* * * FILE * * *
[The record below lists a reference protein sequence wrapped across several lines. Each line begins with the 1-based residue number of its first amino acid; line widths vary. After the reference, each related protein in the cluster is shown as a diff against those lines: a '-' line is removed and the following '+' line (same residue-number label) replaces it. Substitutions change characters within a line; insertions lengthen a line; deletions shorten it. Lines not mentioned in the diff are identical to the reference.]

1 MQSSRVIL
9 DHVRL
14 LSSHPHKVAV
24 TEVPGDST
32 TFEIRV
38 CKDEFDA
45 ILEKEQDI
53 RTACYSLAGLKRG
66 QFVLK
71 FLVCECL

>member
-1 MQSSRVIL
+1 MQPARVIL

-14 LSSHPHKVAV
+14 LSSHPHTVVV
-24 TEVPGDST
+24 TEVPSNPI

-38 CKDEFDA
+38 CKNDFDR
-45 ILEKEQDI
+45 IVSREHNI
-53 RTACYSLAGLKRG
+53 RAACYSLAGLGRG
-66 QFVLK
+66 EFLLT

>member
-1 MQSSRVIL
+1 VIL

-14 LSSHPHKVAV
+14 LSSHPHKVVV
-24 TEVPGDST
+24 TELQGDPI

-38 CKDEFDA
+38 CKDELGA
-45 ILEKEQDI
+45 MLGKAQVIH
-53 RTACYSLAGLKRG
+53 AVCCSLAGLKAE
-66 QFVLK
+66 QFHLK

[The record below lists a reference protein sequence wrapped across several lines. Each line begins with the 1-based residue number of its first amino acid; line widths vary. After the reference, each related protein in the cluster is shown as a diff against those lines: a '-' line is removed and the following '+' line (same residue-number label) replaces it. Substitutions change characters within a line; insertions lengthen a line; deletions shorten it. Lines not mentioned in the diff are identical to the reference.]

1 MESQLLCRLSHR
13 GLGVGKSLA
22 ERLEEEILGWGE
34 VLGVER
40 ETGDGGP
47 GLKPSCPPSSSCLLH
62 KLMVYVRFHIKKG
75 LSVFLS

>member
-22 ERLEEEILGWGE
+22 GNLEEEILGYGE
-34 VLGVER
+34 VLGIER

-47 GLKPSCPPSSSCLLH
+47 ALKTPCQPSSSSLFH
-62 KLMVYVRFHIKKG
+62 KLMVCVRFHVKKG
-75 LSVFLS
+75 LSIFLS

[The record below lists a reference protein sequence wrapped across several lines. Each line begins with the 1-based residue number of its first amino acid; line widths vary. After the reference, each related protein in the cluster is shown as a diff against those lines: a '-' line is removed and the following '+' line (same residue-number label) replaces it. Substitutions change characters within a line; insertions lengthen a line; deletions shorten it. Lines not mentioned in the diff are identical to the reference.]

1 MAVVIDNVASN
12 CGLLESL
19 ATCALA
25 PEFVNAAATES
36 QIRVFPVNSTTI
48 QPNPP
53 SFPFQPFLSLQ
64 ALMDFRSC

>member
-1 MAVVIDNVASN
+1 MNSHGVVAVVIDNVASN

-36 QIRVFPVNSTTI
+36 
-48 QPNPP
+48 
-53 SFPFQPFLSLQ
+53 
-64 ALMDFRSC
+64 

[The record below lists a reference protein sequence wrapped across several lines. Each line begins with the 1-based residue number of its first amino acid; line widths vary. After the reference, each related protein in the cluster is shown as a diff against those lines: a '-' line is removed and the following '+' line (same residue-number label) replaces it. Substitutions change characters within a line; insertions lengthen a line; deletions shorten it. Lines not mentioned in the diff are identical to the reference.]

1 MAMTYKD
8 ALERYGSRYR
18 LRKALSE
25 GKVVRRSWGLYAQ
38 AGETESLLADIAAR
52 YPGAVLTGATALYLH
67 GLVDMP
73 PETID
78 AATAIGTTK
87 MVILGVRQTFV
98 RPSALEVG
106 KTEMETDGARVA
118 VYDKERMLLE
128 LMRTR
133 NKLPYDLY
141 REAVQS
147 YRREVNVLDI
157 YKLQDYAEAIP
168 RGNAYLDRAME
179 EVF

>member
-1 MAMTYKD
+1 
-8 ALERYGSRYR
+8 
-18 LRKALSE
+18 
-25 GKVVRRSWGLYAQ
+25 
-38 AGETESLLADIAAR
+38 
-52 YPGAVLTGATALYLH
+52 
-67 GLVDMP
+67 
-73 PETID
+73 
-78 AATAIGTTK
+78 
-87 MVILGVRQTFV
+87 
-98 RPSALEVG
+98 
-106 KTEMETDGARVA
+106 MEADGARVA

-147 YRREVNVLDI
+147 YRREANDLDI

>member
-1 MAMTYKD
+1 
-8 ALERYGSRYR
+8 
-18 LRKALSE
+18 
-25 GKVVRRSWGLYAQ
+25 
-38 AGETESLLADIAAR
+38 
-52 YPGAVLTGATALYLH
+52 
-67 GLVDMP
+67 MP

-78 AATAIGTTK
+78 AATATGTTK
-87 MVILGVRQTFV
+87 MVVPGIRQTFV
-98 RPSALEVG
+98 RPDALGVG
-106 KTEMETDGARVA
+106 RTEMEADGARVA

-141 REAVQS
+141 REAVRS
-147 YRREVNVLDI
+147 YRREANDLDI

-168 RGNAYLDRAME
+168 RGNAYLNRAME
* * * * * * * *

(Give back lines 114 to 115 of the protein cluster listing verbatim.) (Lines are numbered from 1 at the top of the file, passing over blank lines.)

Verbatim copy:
-52 YPGAVLTGATALYLH
+52 